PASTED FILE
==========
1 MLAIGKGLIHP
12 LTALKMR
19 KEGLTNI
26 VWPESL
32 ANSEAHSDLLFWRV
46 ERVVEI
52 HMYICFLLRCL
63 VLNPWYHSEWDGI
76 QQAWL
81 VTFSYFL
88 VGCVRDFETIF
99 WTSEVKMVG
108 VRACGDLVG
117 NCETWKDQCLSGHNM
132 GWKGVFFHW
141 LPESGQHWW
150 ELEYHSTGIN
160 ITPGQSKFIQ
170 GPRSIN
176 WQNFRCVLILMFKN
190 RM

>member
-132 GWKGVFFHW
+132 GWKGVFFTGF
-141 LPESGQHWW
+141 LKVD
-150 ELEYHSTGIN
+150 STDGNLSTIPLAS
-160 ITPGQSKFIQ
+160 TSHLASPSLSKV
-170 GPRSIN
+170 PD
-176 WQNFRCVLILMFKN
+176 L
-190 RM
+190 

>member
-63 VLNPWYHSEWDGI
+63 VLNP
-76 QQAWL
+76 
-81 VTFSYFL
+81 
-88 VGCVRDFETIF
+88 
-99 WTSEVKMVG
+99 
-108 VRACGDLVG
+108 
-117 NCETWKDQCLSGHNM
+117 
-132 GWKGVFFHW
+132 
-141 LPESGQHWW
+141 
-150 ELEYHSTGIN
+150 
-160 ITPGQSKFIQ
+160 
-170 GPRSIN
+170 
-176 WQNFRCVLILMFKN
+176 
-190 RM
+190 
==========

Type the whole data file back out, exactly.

1 MLAIGKGLIHP
12 LTALKMR
19 KEGLTNI
26 VWPESL
32 ANSEAHSDLLFWRV
46 ERVVEI
52 HMYICFLLRCL
63 VLNPWYHSEWDGI
76 QQAWL
81 VTFSYFL
88 VGCVRDFETIF
99 WTSEVKMVG
108 VRACGDLVG
117 NCETWKDQCLSGHNM
132 GWKGVFFHW
141 LPESGQHWW
150 ELEYHSTGIN
160 ITPGQSKFIQ
170 GPRSIN
176 WQNFRCVLILMFKN
190 RM

>member
-132 GWKGVFFHW
+132 GWKGVFFTGF
-141 LPESGQHWW
+141 LKVD
-150 ELEYHSTGIN
+150 STDGNLSTIPLAS
-160 ITPGQSKFIQ
+160 TSHLASPSLSKV
-170 GPRSIN
+170 PD
-176 WQNFRCVLILMFKN
+176 L
-190 RM
+190 

>member
-63 VLNPWYHSEWDGI
+63 VLNP
-76 QQAWL
+76 
-81 VTFSYFL
+81 
-88 VGCVRDFETIF
+88 
-99 WTSEVKMVG
+99 
-108 VRACGDLVG
+108 
-117 NCETWKDQCLSGHNM
+117 
-132 GWKGVFFHW
+132 
-141 LPESGQHWW
+141 
-150 ELEYHSTGIN
+150 
-160 ITPGQSKFIQ
+160 
-170 GPRSIN
+170 
-176 WQNFRCVLILMFKN
+176 
-190 RM
+190 